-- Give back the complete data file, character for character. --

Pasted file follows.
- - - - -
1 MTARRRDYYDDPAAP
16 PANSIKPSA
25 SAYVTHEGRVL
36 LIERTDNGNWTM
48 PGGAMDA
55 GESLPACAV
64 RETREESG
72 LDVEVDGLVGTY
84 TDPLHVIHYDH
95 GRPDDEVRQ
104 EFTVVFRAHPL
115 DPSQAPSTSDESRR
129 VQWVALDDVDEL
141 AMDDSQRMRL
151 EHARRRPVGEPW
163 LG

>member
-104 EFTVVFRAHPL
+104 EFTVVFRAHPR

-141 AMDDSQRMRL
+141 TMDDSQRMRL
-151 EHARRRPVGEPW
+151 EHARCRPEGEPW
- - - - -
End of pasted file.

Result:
1 MTARRRDYYDDPAAP
16 PANSIKPSA
25 SAYVTHEGRVL
36 LIERTDNGNWTM
48 PGGAMDA
55 GESLPACAV
64 RETREESG
72 LDVEVDGLVGTY
84 TDPLHVIHYDH
95 GRPDDEVRQ
104 EFTVVFRAHPL
115 DPSQAPSTSDESRR
129 VQWVALDDVDEL
141 AMDDSQRMRL
151 EHARRRPVGEPW
163 LG

>member
-104 EFTVVFRAHPL
+104 EFTVVFRAHPR

-141 AMDDSQRMRL
+141 TMDDSQRMRL
-151 EHARRRPVGEPW
+151 EHARCRPEGEPW